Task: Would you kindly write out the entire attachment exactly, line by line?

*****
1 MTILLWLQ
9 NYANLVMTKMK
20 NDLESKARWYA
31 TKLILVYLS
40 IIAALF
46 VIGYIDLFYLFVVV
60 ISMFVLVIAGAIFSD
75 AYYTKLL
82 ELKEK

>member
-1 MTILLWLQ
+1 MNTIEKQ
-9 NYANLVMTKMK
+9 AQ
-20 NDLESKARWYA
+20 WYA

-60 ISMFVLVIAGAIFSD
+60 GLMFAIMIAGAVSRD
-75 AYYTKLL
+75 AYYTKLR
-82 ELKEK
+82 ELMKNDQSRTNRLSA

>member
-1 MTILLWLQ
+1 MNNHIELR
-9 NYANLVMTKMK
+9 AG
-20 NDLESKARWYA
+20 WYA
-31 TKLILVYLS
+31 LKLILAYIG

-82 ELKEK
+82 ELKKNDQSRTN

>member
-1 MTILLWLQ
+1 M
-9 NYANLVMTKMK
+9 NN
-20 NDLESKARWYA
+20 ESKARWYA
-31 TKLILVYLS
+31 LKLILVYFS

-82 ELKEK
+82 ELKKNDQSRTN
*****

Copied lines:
1 MTILLWLQ
9 NYANLVMTKMK
20 NDLESKARWYA
31 TKLILVYLS
40 IIAALF
46 VIGYIDLFYLFVVV
60 ISMFVLVIAGAIFSD
75 AYYTKLL
82 ELKEK

>member
-1 MTILLWLQ
+1 MNTIEKQ
-9 NYANLVMTKMK
+9 AQ
-20 NDLESKARWYA
+20 WYA

-60 ISMFVLVIAGAIFSD
+60 GLMFAIMIAGAVSRD
-75 AYYTKLL
+75 AYYTKLR
-82 ELKEK
+82 ELMKNDQSRTNRLSA

>member
-1 MTILLWLQ
+1 MNNHIELR
-9 NYANLVMTKMK
+9 AG
-20 NDLESKARWYA
+20 WYA
-31 TKLILVYLS
+31 LKLILAYIG

-82 ELKEK
+82 ELKKNDQSRTN

>member
-1 MTILLWLQ
+1 M
-9 NYANLVMTKMK
+9 NN
-20 NDLESKARWYA
+20 ESKARWYA
-31 TKLILVYLS
+31 LKLILVYFS

-82 ELKEK
+82 ELKKNDQSRTN